Pascagoula woman’s determination inspires loved ones, strangers

PASCAGOULA — “When life gives you trying situations, I don’t say, ‘Why me, I say try me.’ ”

That’s the slogan on T-shirts that are being sold to raise funds to help send Katy Blake, a 23-year-old Pascagoula native who suffered a life-altering injury in a diving accident last spring, back to full-time physical rehab.

The effort was started by a young woman Blake barely knew, who read about her in The Mississippi Press and felt she “had to do something.”

Laura Cole, a nurse and stay-at-home mom, said it was “divine intervention” that caused her to start the effort several months ago.

Several hundred shirts have been sold so far, she said. Other fundraisers, such as a benefit concert and fish fry, are in the works.

Cole, who went to school with Blake’s older brother, said she stayed up all night after reading about Blake.

“My husband came in and I had mascara running down my face, and he said, ‘What’s wrong?’ I told him about it, and said I thought I needed to do something.”

Her sister suggested a T-shirt fundraiser with the Mississippi clothing company Southern Belle, a brand popular among women and girls.

So Cole called the company’s 1-800 number, and after being transferred about “12 different times” ended up talking to the artist herself. They came up with a design and slogan for the Katy shirts, which were wholeheartedly approved by Katy, whom Cole had gotten to know over the phone.

“We were pumped about it, and I could tell she was too,” Laura said. The pair met for the first time in person on Thursday.

Insurance limits prove frustrating

Blake had insurance “up until two months” before her spinal cord was injured during a canoe trip with friends, with her mom, Sara Blake, switching to Medicaid since she had just turned 65.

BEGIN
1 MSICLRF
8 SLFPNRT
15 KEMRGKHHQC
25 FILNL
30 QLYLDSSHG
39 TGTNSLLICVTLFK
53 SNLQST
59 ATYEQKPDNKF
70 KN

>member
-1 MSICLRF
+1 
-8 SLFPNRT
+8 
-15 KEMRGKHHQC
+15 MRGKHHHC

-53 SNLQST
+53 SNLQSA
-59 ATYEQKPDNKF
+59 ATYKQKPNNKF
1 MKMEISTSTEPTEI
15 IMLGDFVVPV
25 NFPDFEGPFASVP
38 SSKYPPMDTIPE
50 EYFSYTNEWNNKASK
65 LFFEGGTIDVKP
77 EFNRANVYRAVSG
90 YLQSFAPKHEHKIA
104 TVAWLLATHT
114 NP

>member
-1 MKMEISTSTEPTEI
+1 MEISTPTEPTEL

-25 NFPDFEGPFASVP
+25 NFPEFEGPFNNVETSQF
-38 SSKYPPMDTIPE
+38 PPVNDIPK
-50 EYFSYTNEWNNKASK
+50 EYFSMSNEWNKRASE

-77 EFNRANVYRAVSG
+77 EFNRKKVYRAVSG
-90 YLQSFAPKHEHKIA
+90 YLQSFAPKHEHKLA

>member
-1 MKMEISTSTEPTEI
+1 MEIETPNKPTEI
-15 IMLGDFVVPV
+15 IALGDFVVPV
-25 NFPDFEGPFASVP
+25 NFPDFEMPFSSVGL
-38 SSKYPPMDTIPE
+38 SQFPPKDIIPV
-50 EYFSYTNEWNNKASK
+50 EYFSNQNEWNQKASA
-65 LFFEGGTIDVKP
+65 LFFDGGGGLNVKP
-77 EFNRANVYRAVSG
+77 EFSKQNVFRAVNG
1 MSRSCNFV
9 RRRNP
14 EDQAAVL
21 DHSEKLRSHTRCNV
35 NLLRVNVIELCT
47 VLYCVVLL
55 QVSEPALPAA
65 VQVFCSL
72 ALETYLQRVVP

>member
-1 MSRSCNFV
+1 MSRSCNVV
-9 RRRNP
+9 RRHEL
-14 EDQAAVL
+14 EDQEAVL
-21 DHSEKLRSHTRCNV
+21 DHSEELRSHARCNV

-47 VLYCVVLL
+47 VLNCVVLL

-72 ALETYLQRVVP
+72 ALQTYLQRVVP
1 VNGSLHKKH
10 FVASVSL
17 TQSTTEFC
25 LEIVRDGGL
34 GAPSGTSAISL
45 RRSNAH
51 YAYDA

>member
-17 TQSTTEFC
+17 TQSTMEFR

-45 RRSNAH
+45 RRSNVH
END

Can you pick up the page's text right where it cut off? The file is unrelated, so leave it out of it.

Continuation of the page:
Medicaid pays for only limited rehab — in Katy’s case 90 minutes three times a week at Ocean Springs Hospital. Blake and her loved ones firmly believe that the pace of her progress would improve with more intense, inpatient therapy.

“That’s 7, 8 hours every day vs. only three days a week,” she said. “From what I’ve found out from other people with similar injuries, it really makes a difference.”

Blake is a poised and graceful young lady who is clearly comfortable in her own skin. Far from despairing after the accident, she’s used it as a driving force to bring attention to the challenges quadriplegics face.

She’s started a Youtube channel where she talks about her daily challenges and progress, and a Facebook page that already has several thousand followers. She’s been interviewed on several local radio stations.

Since she’s already made more progress than doctors anticipated. Now able to put on her own makeup, fix her hair, and work on the phone and computer, she is more than ready to handle intense, daily therapy, she said.

But it’s very expensive.

Generosity so far has been impressive.

At Jackson’s Methodist Hospital, for example, where Blake spent about one month after she was released from Forrest General Hospital, the cost for inpatient rehab is about $15,000 a week.

Blake’s first choice is Shepherd Center in Atlanta, one of the top spinal cord injury rehabilitation centers in the country.

Cole and Blake say the support so far has been overwhelming. People at Ingalls, for example, where Katy’s late dad worked, have been particularly generous.

Orders for shirts have come from as far away as Boston and England.

Blake said she doesn’t plan on being in a power wheelchair for the rest of her life, and hopes, with help from people who care about her, she will reach that goal.

By Kaija Wilkinson

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